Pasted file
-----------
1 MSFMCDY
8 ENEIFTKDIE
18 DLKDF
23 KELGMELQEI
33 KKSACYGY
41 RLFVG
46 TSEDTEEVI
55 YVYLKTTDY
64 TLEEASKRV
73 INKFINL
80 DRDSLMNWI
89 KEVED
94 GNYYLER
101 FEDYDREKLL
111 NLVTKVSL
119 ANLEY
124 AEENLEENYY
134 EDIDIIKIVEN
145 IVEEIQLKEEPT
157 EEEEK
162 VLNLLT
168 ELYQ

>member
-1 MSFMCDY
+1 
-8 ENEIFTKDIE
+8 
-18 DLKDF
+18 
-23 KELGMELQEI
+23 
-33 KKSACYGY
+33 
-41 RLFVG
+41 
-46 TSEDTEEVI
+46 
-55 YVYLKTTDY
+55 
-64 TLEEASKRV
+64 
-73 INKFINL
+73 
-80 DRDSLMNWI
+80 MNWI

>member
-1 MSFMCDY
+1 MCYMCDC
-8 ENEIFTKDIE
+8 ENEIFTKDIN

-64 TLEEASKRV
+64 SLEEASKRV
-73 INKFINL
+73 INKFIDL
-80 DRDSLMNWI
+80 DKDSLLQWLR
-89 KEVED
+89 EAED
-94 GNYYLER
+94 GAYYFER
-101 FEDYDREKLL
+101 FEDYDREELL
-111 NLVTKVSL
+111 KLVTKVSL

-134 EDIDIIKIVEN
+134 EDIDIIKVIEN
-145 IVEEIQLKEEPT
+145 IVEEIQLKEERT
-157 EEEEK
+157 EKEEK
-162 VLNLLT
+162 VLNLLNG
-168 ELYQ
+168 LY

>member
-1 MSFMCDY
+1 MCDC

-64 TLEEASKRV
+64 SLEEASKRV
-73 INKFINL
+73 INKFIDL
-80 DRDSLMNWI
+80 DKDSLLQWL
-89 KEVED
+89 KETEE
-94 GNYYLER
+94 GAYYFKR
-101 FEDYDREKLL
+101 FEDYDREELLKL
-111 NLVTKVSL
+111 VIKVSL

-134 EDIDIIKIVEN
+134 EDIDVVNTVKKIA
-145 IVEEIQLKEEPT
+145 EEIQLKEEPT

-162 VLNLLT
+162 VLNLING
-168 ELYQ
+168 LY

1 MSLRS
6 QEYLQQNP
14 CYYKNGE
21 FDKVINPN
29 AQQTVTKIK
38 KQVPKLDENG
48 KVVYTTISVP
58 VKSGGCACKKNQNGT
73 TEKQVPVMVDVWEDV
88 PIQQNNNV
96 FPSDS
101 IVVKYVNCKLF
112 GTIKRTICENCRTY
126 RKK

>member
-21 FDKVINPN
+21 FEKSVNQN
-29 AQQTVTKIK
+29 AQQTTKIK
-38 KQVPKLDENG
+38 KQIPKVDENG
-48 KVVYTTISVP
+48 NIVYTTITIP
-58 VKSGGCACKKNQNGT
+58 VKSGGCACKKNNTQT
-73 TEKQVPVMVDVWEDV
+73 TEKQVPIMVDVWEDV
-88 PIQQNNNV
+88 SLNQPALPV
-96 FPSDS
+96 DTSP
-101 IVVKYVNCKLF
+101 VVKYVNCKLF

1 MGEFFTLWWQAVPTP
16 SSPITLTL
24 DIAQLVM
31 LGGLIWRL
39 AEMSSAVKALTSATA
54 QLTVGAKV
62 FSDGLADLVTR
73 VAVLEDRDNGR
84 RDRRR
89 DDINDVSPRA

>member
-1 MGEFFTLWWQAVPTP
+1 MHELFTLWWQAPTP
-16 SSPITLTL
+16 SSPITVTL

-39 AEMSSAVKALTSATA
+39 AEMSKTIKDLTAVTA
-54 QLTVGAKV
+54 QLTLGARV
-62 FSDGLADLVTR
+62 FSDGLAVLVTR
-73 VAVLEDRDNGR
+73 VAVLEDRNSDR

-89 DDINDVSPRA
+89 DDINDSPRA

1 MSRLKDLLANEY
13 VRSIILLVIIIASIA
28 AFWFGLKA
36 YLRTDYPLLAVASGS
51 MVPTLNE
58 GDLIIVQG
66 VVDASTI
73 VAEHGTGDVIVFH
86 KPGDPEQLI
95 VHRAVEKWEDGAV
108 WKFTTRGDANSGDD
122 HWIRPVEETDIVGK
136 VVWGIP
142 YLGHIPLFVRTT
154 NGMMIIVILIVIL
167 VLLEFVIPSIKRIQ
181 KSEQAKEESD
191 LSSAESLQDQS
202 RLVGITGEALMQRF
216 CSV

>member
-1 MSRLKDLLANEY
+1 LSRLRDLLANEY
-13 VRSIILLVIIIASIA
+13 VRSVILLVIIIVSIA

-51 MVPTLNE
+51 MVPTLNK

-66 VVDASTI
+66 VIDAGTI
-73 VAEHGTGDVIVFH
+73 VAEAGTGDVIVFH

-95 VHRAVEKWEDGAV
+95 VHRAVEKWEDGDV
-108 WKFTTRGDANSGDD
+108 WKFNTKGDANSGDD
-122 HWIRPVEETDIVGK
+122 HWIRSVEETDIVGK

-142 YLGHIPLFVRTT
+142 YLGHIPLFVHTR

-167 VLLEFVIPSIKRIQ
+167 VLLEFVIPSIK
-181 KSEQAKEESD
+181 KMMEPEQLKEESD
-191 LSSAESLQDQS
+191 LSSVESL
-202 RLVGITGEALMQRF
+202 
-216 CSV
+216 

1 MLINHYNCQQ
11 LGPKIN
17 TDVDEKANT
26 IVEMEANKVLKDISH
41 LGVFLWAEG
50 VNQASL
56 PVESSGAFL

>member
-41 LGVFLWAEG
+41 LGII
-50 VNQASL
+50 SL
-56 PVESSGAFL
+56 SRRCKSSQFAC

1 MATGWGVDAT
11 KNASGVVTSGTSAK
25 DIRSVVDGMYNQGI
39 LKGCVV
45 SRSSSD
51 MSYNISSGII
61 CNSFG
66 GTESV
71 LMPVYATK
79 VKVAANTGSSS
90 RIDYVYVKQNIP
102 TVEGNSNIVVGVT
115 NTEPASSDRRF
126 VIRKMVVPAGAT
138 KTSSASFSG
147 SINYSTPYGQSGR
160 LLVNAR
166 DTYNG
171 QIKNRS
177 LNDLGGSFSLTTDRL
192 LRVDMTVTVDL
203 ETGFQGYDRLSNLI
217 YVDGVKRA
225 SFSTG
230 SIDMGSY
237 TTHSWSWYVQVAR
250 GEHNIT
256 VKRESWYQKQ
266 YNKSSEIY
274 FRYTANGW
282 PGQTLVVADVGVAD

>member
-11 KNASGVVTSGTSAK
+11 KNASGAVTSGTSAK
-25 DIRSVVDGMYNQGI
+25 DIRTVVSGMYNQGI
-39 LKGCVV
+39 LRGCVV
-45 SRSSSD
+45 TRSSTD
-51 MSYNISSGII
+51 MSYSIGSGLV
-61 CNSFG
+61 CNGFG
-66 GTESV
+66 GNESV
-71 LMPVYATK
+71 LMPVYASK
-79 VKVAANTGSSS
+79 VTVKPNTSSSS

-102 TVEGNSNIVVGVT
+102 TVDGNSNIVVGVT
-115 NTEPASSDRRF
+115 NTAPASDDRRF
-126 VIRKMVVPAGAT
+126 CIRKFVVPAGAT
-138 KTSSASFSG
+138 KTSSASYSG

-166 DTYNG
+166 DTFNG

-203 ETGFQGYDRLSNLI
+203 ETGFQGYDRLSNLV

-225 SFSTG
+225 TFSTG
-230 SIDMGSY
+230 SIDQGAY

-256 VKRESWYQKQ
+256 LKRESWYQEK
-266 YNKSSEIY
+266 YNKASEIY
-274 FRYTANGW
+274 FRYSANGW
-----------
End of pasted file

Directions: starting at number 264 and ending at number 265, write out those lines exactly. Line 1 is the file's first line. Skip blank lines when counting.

+61 CNGFG
-66 GTESV